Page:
By Grant Gerke, Contributing Editor
The Internet of Things (IoT) presents an interesting picture with regard to the consumer and industrial playing fields. One could be described as limping, compared with the other that’s maturing fast.
Industrial manufacturing, due to a focus on equipment and networking standards for the past 20 years, is seeing the fruits of its labors through increasing use of predictive analytics. One trend emerging in 2017 is the implementation of smaller IIoT (Industrial Internet of Things) pilot projects that can provide quick results. HIROTEC, a Tier-One supplier to global automotive companies, is an example.
Justin Hester, senior researcher in the IoT Lab for HIROTEC Corp., Hiroshima (hirotec.co.jp, hirotecamerica.com), described his company’s pilot IIoT implementation in a Mar. 2017 National Association Manufacturing (NAM) webinar. “Another way to look at it is I want to crawl, walk, and then run,” he said. “I want to start visualizing data and don’t even want to do augmented reality or predictive analytics yet. That’s where I need to go, but the company can’t make that jump from no IoT solution to a full, augmented reality and predictive analytics tomorrow.”
For the SCRUM project, the automotive supplier and machine-tool maker started with eight CNC-based machines at its Detroit facility in 2015.
The project involved the use of Kepware KEPServerEX from PTC (Needham, MA, ptc.com) and OPC UA network solution to move variable CNC-machine control data to the ThingWorx (Exton, PA, thingworx.com) IoT platform to produce real-time data analytics for executives, plant managers, and technicians. Hester noted that the control platforms and data types varied greatly at this business unit, which was one of the reasons for the pilot project.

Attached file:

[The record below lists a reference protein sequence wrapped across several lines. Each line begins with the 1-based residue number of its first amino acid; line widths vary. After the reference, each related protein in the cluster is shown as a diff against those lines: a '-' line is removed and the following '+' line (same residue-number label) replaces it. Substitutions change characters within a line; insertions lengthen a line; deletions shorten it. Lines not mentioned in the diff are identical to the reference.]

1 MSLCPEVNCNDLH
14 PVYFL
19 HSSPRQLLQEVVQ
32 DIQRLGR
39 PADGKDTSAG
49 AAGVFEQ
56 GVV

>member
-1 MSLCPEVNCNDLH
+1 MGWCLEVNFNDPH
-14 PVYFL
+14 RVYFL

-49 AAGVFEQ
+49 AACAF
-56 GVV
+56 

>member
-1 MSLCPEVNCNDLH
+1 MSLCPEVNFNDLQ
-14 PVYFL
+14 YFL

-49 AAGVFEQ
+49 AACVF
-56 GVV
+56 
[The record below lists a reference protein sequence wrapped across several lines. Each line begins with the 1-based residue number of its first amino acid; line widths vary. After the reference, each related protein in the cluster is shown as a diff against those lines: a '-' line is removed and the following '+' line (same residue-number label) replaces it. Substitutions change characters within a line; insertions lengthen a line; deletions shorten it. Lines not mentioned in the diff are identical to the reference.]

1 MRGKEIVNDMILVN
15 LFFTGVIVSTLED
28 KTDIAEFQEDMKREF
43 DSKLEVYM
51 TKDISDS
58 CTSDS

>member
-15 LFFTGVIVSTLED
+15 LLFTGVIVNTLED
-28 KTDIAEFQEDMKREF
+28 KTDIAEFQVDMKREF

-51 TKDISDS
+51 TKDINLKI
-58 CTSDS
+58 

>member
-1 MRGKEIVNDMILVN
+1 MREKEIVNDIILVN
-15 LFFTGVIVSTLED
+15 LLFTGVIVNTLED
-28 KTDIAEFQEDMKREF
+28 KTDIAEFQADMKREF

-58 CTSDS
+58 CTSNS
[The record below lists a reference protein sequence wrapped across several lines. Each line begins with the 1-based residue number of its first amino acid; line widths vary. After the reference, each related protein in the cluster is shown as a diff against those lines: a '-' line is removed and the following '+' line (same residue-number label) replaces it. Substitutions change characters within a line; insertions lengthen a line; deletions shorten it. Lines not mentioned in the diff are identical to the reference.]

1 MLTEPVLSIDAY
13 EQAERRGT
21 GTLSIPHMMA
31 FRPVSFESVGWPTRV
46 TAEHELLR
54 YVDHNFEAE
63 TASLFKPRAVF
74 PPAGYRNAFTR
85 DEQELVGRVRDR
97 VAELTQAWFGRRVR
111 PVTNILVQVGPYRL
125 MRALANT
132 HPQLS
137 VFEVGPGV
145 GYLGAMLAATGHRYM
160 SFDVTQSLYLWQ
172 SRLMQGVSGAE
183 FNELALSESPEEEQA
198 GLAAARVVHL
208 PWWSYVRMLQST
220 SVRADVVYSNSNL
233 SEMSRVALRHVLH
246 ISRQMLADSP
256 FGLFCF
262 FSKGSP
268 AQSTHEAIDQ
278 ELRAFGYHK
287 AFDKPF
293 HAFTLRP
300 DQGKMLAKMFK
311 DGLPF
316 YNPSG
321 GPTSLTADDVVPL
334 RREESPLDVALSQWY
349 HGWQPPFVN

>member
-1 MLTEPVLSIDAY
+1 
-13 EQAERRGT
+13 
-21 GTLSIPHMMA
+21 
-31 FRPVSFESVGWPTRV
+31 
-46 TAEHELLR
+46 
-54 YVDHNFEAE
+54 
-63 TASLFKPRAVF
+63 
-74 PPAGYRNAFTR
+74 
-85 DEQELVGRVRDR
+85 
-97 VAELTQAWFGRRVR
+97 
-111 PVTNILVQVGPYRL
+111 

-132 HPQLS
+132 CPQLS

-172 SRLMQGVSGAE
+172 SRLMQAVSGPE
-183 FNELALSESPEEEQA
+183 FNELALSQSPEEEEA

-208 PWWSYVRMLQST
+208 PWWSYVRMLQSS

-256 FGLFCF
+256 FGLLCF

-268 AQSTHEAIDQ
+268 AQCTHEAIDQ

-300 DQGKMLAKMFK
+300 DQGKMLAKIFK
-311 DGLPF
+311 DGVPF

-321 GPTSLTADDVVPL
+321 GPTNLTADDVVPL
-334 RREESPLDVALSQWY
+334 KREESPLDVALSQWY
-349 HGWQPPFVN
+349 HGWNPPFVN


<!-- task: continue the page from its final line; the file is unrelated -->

“Project flexibility is needed, especially when we’re talking about IIoT technology,” stated Hester. “If you have this long lead time with a pilot-project implementation, you learn what matters with the organization. If you have a long, two-year project, you’re stuck.”
HIROTEC’s application is quite common in industrial manufacturing, and one of the drivers for success is the OPC UA networking platform. This technology allows manufacturers to hold on to legacy equipment and use data from those machines, something that keeps CapEx costs down.
As more interoperability data solutions mature, the space is seeing more entrants, including, recently, Silicon Valley-based called Element Analytics Inc., San Francisco (elementanalytics.com). This company is targeting predictive analytics for the continuous-process industries. In Jan. 2017, it formally unveiled its Element Platform. The platform takes unstructured, operational sensor data from production “silos” to a cloud-based system, where asset models help predict equipment downtime.
Utilities (specifically wastewater operations) represent yet another segment that seems ripe for IIoT applications.
According to Jim Gillespie, co-founder of Gray Matter Systems, Pittsburgh (graymattersystems.com), a new Software-as-a-Service (SaaS) tool called ClariFind will alert utilities on sludge overflow failures and also predict thickening failures related to effluent not settling correctly.
How do such operations pay for new sensing technology, equipment, and better communication infrastructure?
In a recent blog post on TechCrunch (techcrunch.com), Gillespie pointed to “utilities selling solutions to other wastewater operations as the power industry has done.” As an example, he described how the Washington D.C. Water and Sewer Authority recently commercialized its intellectual property and provided a new revenue channel in the process.
Such reports are snapshots of industrial trends in IIoT and predictive analytics. More success stories are coming. Maybe consumer players will take note. MT